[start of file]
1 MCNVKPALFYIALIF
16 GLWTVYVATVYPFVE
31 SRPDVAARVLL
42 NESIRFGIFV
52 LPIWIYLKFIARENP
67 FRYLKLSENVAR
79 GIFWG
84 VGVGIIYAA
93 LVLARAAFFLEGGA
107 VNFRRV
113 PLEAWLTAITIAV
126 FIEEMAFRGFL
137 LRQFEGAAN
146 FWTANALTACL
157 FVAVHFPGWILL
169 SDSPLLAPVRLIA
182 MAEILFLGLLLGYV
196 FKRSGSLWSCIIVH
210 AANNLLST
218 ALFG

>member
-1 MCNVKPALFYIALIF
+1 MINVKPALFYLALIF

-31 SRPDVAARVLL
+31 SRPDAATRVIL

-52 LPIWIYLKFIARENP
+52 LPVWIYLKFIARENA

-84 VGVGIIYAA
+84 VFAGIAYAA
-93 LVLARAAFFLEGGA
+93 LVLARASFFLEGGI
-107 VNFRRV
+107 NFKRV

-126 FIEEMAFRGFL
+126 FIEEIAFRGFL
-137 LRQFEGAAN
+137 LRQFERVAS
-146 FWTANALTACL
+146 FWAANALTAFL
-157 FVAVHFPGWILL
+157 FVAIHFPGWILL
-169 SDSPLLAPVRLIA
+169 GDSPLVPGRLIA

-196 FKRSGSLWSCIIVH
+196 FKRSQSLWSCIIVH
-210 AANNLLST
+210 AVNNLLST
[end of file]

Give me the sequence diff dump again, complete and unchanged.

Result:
1 MCNVKPALFYIALIF
16 GLWTVYVATVYPFVE
31 SRPDVAARVLL
42 NESIRFGIFV
52 LPIWIYLKFIARENP
67 FRYLKLSENVAR
79 GIFWG
84 VGVGIIYAA
93 LVLARAAFFLEGGA
107 VNFRRV
113 PLEAWLTAITIAV
126 FIEEMAFRGFL
137 LRQFEGAAN
146 FWTANALTACL
157 FVAVHFPGWILL
169 SDSPLLAPVRLIA
182 MAEILFLGLLLGYV
196 FKRSGSLWSCIIVH
210 AANNLLST
218 ALFG

>member
-1 MCNVKPALFYIALIF
+1 MINVKPALFYLALIF

-31 SRPDVAARVLL
+31 SRPDAATRVIL

-52 LPIWIYLKFIARENP
+52 LPVWIYLKFIARENA

-84 VGVGIIYAA
+84 VFAGIAYAA
-93 LVLARAAFFLEGGA
+93 LVLARASFFLEGGI
-107 VNFRRV
+107 NFKRV

-126 FIEEMAFRGFL
+126 FIEEIAFRGFL
-137 LRQFEGAAN
+137 LRQFERVAS
-146 FWTANALTACL
+146 FWAANALTAFL
-157 FVAVHFPGWILL
+157 FVAIHFPGWILL
-169 SDSPLLAPVRLIA
+169 GDSPLVPGRLIA

-196 FKRSGSLWSCIIVH
+196 FKRSQSLWSCIIVH
-210 AANNLLST
+210 AVNNLLST